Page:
Pogacar Faces First Time Trial Challenge at Tour de France, Calls Evenepoel Favourite

Following two flat sprint stages, Tadej Pogačar, the Tour de France leader, will re-enter the general classification battle on Friday with the race’s first time trial. Pogačar came through stages 5 and 6 unscathed, narrowly avoiding a fall on Wednesday and finding himself without UAE Team Emirates teammates in the mid-stage echelons on Thursday.

The time trial runs between Nuits-Saint-Georges and Gevrey-Chambertin. At 25.3km long with 300 metres of elevation gain, it’s not the hardest or longest test in Tour history. However, it could potentially cause a significant shake-up at the top of the general classification until the race reaches the Pyrenees on 13th July. With only 59km of time trialling in the entire race, the time gained or lost in Burgundy will be crucial.

Pogačar heads into the stage with a 45-second lead over second-placed Remco Evenepoel, the reigning world time trial champion. Two-time Tour winner Jonas Vingegaard is third overall, 50 seconds behind Pogačar.

“I checked it out a really long time ago,” Pogačar said in the flash interview following stage 6. “I must say I like the parcours. It’s a nice time trial. It’s quite fast but you also need to be really powerful. It’s not all about being aerodynamic. It’s going to be interesting to see how it goes tomorrow.”

The route is largely flat but includes a bump in the middle. This 1.5km uphill to Curley, averaging 3% gradient, is not steep enough to warrant switching to a climbing bike.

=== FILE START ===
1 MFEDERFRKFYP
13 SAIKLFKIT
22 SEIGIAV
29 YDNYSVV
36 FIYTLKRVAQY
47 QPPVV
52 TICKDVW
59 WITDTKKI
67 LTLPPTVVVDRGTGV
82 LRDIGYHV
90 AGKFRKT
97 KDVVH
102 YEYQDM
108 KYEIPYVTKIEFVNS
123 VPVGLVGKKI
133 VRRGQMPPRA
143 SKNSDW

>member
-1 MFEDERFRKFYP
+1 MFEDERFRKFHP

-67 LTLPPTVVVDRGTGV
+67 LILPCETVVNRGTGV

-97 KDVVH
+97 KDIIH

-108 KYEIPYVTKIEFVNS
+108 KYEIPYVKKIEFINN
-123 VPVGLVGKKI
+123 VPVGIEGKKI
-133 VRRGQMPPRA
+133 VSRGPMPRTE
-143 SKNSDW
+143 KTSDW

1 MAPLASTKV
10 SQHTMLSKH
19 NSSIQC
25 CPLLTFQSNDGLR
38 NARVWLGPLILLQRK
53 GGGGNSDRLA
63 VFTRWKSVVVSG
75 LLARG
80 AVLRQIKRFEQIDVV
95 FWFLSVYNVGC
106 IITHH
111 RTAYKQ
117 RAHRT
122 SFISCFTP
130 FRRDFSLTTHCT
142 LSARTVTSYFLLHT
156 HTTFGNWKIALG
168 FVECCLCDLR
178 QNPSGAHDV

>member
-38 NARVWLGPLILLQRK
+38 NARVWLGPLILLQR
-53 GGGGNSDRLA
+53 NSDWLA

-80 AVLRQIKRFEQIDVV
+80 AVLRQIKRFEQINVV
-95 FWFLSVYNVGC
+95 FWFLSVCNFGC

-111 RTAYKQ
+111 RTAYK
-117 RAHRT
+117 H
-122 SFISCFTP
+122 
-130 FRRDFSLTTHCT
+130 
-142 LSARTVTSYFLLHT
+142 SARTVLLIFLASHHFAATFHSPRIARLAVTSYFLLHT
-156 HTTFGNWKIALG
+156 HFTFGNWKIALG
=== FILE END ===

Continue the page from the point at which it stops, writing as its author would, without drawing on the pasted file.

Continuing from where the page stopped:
Both Pogačar and UAE Team Emirates team sports manager Joxean ‘Matxin’ Fernandez have tipped Evenepoel for success on the course. “I think tomorrow the favourite is Remco, for sure,” Pogačar said. “He’s the world champion and he’s shown many times that he can beat everyone. I think he’s the one to look to, but I think I can also do a pretty solid time trial.”

Matxin echoed this sentiment, describing the route as “perfect” for the second-placed Belgian. “This time trial is really different from last year,” he said. “It’s really flat and, in my opinion, the profile is perfect for Evenepoel. In another year it’s more for climbers, but this one maybe not. Jonas is one of the best in the world. He’ll obviously put in a good performance but in terms of condition and type of route, my favourite is Evenepoel.”

Pogačar has worked diligently with his team and material providers to improve his time-trialling skills and avert another situation like the uphill run to Combloux, where he lost 1:38 to Vingegaard. Matxin detailed some of the ways both rider and team have focused on the time trial this season: “He’s been different in his work. He’s worked more on the track tests, in the wind tunnel, on his position. He’s done more hours on his time trial bike. Working more and for more hours, down to the last day, is really important.”

The team has also incorporated a time-saving and energy-saving ‘marginal gain’. This year’s Tour has seen Pogačar wear yellow for four of the six stages, with his team limiting his media duties to maximise his recovery. The Slovenian even skipped Thursday’s post-stage press conference.

“It’s a lighter bike, too,” Matxin added. “The weight will be really important in the last time trial in Nice, a really hard time trial, but for this one, it’s more about the aerodynamics. It’s been about finding the perfect balance between comfort and aerodynamics. It’s aerodynamics, aerodynamics, aerodynamics, and then you stop in a comfortable position.”